However due to the ministry I received I still feel fear and hurt, I still feel like I can’t trust the church, sometimes church is the last place I go for help. That is the outcome of a faith-based rejection, but the outcome from self-acceptance is freedom to be HUMAN.

I am now happy to be both Christian and gay, I can now shout out the inclusive and embracing love of God without fear, without shame.

Remember we are unique, the shame is not ours to own.

The shame is not yours to own, It belongs to those that gave it to you. It is for those that clothed you in that shame to take ownership.

Those institutions that fed the shame it is their responsibility to take ownership and the consequences.

Those parents, family members and friends that shamed you for being not who they wanted you to be. The shame is theirs. Don’t take ownership.

However long you have worn and lived with that shame, it is never too late to disrobe.


More about Dave…

Dave has been a Christian for over 40 years, though from a Christian background he states that he is a Christian by conviction not by birth and feels that religion can control whilst Jesus came to set us free.

When in the RAF in the early 1970’s he was arrested for being gay and after 6 months of investigation was discharged. During this time, he felt being gay was not compatible with his faith and through prayer tried to change. But this has not been the case for many years.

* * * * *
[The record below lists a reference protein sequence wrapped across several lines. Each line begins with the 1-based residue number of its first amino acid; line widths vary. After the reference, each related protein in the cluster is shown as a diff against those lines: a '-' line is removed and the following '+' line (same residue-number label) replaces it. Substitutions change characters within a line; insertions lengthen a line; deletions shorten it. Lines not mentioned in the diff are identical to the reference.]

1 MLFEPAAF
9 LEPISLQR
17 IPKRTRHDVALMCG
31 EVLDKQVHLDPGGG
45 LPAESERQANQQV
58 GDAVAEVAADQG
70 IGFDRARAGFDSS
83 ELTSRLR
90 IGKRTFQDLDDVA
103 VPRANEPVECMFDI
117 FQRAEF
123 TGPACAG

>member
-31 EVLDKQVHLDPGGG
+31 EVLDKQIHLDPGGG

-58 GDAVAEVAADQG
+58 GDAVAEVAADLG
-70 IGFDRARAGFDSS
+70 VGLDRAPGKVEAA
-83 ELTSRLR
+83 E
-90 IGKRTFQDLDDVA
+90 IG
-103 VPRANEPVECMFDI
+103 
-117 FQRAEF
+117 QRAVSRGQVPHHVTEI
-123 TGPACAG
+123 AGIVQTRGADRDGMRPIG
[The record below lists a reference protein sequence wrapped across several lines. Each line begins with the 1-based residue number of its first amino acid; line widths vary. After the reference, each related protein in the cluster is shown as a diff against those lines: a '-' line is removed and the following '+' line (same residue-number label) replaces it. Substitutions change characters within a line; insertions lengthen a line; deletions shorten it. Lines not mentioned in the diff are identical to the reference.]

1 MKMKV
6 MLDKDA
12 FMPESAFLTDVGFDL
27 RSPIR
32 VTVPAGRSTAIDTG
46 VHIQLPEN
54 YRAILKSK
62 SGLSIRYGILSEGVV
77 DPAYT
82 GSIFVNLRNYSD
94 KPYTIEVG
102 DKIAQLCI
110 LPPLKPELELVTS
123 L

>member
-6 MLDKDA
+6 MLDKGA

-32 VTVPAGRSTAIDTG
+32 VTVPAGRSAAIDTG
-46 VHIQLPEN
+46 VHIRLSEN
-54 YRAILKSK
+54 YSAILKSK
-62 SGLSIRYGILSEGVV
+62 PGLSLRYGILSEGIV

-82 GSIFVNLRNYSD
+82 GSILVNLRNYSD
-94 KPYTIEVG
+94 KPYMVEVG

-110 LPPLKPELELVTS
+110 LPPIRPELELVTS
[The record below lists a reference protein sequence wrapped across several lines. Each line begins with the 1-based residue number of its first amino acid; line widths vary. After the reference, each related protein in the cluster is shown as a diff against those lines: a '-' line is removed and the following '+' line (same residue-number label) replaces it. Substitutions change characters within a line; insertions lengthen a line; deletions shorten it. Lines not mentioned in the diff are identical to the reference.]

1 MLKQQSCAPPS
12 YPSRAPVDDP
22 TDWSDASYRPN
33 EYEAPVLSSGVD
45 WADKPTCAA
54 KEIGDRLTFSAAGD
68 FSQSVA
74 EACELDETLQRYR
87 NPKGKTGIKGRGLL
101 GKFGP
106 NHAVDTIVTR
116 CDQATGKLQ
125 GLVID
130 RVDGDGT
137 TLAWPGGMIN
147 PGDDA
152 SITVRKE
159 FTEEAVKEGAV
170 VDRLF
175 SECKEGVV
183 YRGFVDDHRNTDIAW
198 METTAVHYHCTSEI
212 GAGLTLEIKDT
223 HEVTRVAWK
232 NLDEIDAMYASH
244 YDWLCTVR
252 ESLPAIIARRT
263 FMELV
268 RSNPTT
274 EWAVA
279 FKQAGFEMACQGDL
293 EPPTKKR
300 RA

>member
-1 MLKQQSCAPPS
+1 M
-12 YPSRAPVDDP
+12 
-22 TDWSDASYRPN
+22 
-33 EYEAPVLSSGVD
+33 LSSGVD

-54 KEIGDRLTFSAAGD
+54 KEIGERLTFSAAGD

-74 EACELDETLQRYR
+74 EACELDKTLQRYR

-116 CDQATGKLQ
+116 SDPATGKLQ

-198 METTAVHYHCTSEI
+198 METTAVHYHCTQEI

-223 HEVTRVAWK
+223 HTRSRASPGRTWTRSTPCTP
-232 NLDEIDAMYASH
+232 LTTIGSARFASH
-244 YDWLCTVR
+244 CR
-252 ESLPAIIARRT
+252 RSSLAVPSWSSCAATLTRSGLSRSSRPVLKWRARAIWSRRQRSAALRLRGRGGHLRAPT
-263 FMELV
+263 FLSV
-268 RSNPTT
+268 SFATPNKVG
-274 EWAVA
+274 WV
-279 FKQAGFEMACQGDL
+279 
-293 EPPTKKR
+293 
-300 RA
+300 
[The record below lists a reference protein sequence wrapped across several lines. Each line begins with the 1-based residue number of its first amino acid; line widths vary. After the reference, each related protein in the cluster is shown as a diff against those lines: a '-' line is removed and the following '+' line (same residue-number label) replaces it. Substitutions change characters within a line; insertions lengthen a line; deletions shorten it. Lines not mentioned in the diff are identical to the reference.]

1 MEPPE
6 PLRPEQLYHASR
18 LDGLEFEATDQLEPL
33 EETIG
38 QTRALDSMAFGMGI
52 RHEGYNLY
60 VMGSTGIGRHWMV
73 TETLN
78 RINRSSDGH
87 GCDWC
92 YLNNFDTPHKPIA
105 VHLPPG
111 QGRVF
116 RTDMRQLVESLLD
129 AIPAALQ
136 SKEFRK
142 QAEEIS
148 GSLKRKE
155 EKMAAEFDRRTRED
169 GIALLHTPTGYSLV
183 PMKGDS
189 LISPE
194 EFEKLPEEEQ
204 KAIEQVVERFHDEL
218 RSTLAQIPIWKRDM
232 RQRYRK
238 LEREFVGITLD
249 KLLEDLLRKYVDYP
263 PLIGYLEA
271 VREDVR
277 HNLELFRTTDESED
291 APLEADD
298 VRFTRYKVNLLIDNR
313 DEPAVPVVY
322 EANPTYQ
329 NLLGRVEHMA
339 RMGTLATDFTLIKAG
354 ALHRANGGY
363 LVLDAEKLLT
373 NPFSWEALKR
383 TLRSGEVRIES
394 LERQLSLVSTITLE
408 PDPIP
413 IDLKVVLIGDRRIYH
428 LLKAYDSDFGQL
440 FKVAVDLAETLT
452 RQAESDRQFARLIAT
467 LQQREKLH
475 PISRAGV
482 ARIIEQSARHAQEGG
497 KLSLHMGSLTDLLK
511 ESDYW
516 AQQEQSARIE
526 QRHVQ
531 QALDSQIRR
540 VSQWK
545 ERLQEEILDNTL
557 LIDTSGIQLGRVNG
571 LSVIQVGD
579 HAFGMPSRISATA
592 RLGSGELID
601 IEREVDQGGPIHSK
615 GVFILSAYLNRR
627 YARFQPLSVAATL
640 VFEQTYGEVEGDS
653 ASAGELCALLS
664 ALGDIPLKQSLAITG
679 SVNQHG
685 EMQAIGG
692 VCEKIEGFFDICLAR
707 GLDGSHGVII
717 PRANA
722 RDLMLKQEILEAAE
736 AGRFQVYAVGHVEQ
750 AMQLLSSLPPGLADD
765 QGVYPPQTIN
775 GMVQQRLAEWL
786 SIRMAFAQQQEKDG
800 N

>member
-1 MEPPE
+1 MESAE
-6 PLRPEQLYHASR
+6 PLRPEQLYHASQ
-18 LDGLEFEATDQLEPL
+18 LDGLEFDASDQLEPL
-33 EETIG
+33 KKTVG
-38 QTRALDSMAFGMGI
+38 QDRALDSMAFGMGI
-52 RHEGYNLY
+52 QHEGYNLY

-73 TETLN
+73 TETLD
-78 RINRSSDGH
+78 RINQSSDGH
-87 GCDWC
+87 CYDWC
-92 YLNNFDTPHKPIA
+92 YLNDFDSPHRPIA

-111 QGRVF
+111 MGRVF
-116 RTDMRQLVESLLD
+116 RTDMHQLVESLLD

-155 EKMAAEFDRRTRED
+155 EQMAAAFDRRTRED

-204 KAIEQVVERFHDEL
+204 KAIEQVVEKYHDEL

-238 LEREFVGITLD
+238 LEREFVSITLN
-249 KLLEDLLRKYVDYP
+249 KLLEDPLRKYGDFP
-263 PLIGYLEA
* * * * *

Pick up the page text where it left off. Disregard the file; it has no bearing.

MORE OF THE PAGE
Dave has been involved in Education, guidance, youth work and counselling for many years. In these posts he has been responsible for the development of post 16 educational provision and advising on support needs for students and young people with special educational needs. Alongside this he has offered individual support and guidance to young people and parents/careers which has included gender issues. He is also Chair of a local charity that helps children and young people access counselling and help. (

Over the last 7 years he has helped in developing Oasis response to inclusiveness and setting up the LGTBI Hub. His main passion is the pastoral care of LGTBI people and the church reaching out to those who have been hurt by the church and to the new generation.